If the first leg of a crisis is strong enough to sustain a market loss beyond -10%, short-gamma de-leveraging will likely kick-start a second leg down, causing cascading losses for anyone that buys the dip. 

Correlation and Interest Rate Risk

The concept of diversification is the foundation of modern portfolio theory.  Like a wizard, the financial engineer is somehow able to magically reduce the risk of a portfolio by combining anti-correlated assets. The theory failed spectacularly in the 2008 crash when correlations converged. You can never destroy risk, only transmute it. All modern portfolio theory does is transfer price risk into hidden short correlation risk. There is nothing wrong with that, except for the fact it is not what many investors were told, or signed up for.

Correlation risk can be isolated and actively traded via options as source of excess returns. Volatility traders on a dispersion desk will explicitly short correlations by selling the variance of an index and going long the weighted variance of its constituents. When correlations are stable or decreasing, the strategy is very effective, but when correlations behave erratically large losses will occur. The graph to the right shows the collapse of correlations between normal and stressed markets. 

Many popular institutional investment strategies derive excess returns via implicit leveraged short correlation trades with hidden fragility

Risk parity is a popular institutional investment strategy with close to half a trillion dollars in exposure. The strategy allocates risk and leverage based on variance assuming stable correlations. To a volatility trader, risk parity looks like one big dispersion trading desk. The risk parity strategy, decomposed, is actually a portfolio of leveraged short correlation trades (alpha) layered on top of linear price exposure to the underlying assets (beta). The most important correlation relationship is between stocks and bonds. A levered short correlation trade between stocks and bonds has performed exceptionally well over the last two decades including in the last financial crisis. From 2008 to 2009 gains on bonds offset losses in the stock market as yields fell. To achieve a similar benefit in a crisis today, the 10-year Treasury Note would need to collapse to from 2.32% to -0.91%. This is not impossible, but historically there is a much higher probability that bonds and stocks rise or fall together when rates are this low.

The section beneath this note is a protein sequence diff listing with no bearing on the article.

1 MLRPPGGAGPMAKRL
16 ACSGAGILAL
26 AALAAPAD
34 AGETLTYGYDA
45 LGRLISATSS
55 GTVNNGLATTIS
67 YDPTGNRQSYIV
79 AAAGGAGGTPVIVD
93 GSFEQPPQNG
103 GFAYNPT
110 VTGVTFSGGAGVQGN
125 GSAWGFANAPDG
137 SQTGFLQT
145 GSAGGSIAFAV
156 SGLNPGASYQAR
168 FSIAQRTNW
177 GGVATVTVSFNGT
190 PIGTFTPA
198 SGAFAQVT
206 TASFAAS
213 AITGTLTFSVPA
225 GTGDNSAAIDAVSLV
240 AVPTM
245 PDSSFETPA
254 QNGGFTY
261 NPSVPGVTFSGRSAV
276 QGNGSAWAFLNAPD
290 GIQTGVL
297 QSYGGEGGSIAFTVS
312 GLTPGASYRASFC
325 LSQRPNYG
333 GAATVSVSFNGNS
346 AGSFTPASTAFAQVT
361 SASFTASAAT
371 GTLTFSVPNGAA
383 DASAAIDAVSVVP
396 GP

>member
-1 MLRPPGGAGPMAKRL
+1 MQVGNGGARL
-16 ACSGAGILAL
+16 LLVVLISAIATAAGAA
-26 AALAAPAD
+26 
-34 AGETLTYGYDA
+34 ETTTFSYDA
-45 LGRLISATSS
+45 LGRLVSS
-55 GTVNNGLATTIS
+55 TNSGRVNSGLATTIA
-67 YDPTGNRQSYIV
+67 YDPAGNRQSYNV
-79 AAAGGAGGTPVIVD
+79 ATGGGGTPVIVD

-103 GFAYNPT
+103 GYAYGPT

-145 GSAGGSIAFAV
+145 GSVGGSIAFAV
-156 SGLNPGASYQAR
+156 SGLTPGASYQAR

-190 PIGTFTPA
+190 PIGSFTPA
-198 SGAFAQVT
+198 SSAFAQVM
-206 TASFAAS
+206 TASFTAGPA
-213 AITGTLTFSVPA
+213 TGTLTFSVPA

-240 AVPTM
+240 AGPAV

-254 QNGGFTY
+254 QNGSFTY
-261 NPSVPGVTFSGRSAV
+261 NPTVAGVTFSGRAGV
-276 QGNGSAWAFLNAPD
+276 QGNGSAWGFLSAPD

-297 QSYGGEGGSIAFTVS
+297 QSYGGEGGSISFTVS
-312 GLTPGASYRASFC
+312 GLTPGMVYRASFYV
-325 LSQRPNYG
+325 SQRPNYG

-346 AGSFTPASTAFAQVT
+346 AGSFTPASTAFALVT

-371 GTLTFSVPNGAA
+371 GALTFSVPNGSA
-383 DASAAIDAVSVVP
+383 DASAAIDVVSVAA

The truth about the historical relationship between stocks and bonds over 100+ years is illuminating (please see our 2015 paper “Volatility and the Allegory of the Prisoner’s Dilemma” for more detail). Between 1883 and 2015 stocks and bonds spent more time moving in tandem (30% of the time) than they spent moving opposite one another (11% of the time). Stocks and bonds experienced extended periods of dual losses every 50 years.  It is only during the last two decades of falling rates, accommodative monetary policy, and globalization that we have seen an extraordinary period of anti-correlation emerge. At best the anticorrelation between stocks and bonds may cease to be a source of alpha, and at worst it may the driver of significant reflexive losses. 

Volatility Risk

With interest rates at all-time lows shorting volatility has become an alternative to fixed income for yield starved investors. The phenomenon is not new to Japan. For nearly two decades banks packaged and sold hidden short volatility exposure to Japanese retirees via wealth products called Uridashi. Uridashi notes pay a coupon well above the yield earned on Japanese debt based on knock-out and knock-in levels to the Nikkei index. In 2016 there was an estimated $13.2 billion USD in Uridashi issuance. Now that low rates are global the short volatility trade is expanding to retail investors beyond Japan.  In the US short volatility has emerged as a get-rich-quick scheme for many of these smaller investors. The short VIX exchange traded complex, at approximately $2 billion in listed assets, is the smallest but most wild segment of the global short volatility trade.  In the past you had to be a big Wall Street trading desk (‘Bear Stearns’) or hedge fund (“LTCM”) to blow yourself up shorting volatility. Not anymore. The emergence of listed VIX products democratized the trade. A story in the New York Times details the exploits of an ex-Target manager who made millions shorting a 2x leveraged VIX ETP. Such stories harken back to the dotcom bubble of the late 1990s when day-traders quit their jobs to flip internet stocks before the crash. 

When everyone is on one side of the volatility boat, it is much more likely to tip over. Short and leveraged volatility ETNs contain implied short gamma requiring them to buy (sell) a non-linear amount of VIX futures the more volatility rises (falls). The risk of a complete wipe out in the inverse-VIX complex in a single day is a very real possibility given the wrong shock (as Artemis first warned in 2015). The largest one day move in the VIX index was the +64% jump on February 27, 2007. If a similar move occurred today a liquidity gap would likely emerge.